One of the main concerns of feminist scholars is the way traditional fairy tales are used by patriarchal societies to promote narrow, predetermined views on gender roles whereby women are portrayed in a shallow light.

Feminist writers like Lieberman (1972), Bottigheimer (1986), Stone (1985), and Tatar (1987) maintain that fairy tales have resulted in the formation of gender stereotypes. Women are expected to behave like fairy tale heroines and thus be ‘seen and not heard’-they are expected to be pretty, passive, domesticated and silent.

It is a common opinion among feminist writers that fairy tales are indeed a tool used by men in patriarchal societies to impart what they think is considered as proper behaviour for women, setting the blueprint for what they see as proper gender roles in society. Therefore, fairy tales are used to shape and mould women to conform to the patriarchal values and norms; or simply as a form of control on women’s behaviour.

Taking a closer look at the use of fairy tales to promote norms and values that are viewed as acceptable in a patriarchal society, Tatar (1987) uncovered some interesting details about fairy tales, prior to and after the eighteenth and nineteenth centuries. In her 1987 work ‘The hard facts of the Grimms’ Fairy tales’, Tatar notes that prior to the 18th century, male and female Cinderellas were found in equal frequencies in European folklores. The male counterparts of the present-day female fairy tale heroines were not limited to Cinderella alone-documentations of male Snow Whites were also found in Turkish folklores as well as a Russian male Sleeping Beauty (Tatar, 1987).

From this knowledge, it is rather interesting to ponder on the reason for the sudden drastic change in the role of the rescuer and the rescued. When early European folktales have clearly placed women in the roles that, in today’s patriarchal society, would conventionally be bestowed on males, Tatar (1987) prompts us to “think twice about male hero patterns when we come across a collection of tales depicting heroines who carry out tasks normally put to male heroes alone or who denounce fathers too weak to protect them from evil stepmothers”.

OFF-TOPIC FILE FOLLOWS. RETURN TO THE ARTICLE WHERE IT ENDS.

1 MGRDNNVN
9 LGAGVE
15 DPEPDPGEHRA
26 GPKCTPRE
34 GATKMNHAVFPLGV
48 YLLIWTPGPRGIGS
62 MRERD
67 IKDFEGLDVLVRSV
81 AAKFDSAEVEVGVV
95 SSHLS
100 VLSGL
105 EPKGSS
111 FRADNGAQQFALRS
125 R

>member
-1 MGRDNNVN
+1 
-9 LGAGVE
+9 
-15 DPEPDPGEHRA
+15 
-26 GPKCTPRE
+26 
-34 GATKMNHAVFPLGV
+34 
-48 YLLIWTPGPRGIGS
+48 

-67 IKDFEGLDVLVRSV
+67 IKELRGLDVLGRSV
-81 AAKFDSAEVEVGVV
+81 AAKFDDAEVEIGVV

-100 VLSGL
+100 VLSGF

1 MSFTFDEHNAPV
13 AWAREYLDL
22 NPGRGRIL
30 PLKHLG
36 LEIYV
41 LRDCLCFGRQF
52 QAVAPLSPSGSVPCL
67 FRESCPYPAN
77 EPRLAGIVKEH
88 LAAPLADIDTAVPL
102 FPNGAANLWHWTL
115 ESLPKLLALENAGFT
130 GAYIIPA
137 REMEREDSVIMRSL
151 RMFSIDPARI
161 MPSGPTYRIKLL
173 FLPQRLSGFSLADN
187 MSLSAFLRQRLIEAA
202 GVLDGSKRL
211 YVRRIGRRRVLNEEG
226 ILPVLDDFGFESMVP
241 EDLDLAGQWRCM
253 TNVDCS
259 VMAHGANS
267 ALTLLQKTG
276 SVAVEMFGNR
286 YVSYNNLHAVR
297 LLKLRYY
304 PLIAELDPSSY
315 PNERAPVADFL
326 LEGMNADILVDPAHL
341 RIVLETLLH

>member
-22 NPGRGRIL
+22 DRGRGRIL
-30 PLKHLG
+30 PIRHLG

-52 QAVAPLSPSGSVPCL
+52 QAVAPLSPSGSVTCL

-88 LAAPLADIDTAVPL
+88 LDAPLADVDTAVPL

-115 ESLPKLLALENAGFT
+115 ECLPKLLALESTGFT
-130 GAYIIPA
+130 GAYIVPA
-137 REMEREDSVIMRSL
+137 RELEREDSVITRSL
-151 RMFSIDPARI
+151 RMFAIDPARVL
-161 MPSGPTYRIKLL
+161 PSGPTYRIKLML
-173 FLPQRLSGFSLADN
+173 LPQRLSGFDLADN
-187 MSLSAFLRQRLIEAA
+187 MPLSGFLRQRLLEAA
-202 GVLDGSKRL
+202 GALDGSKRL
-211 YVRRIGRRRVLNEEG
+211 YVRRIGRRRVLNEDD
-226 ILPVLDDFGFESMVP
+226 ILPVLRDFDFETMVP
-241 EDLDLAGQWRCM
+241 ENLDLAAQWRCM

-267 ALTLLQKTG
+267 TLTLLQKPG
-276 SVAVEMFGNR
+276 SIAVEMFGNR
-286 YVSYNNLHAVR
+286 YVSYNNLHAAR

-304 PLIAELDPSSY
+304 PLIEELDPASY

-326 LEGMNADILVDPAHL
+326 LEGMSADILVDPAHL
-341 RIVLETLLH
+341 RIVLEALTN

2.1.5 Female heroines and patriarchal society

Consistent with the values of the era, the Grimms’s tales made it clear that domestic talents were a heroine’s ideal (Comtois, 1995). However, Tatar (1987) questions the motives of the Grimm brothers, who were responsible for collecting, rewriting and adapting the folklores for the German audience to ensure that the folklores to fit in with the morals, values and norms in 19th century Germany.

Women, who were once revered as brave and worthy, were suddenly reduced to the role of damsels in distress; morphing into what Kohlbenschlag (1988) refers to as the ‘formula female’. The formula female, according to Kohlbenschlag, has two personas-the desirable object, and the woman who is geared to live for another person (Comtois, 1995); she is a woman who will sacrifice her own needs in order to achieve these two personas.

Atkins (2004) states that fairy tale heroines like Snow White, Cinderella and Sleeping Beauty are “schooled through their gender constructions, must participate in patriarchal society” because their “happiness depends on conformity to [its] rule” (Zipes, 1983). Atkins further asserts that these fairy tale heroines are left with no choice as they have “no right to challenge their roles as idealized women”.

There are fairy tale females who do not fit into the passive, obedient category and as these female characters fail to conform (Zipes, 1983), they are typecast as wicked women. These are the wicked female antagonists that we see in fairy tales-mothers, step-mothers, stepsiblings, and evil witches. These women are punished at the end of the tales for their contravention (Mueller, 1986) against the “good-girl heroines” (Atkins, 2004), usually during, immediately after or before the wedding of the heroine princess. This, according to Atkins (2004) makes it clear to readers of fairy tales that the choice is simple-conform to the norms of patriarchal society or suffer the consequences.

Atkins (2004) further states that “conformity is the key to the kingdom” where women must submit themselves to the patriarchal rule, because they are compelled to do so (Rowe, 1979; Atkins 2004). According to Rowe (1979), fairy tales “perpetuate the patriarchal status quo by making female subordination seem a romantically desirable, indeed and inescapable fate”.

2.2 Gender Stereotypes

Gender stereotypes are also an important key term in this study as the main objective of this research is to explore the effect of fairy tales on the formation of gender stereotype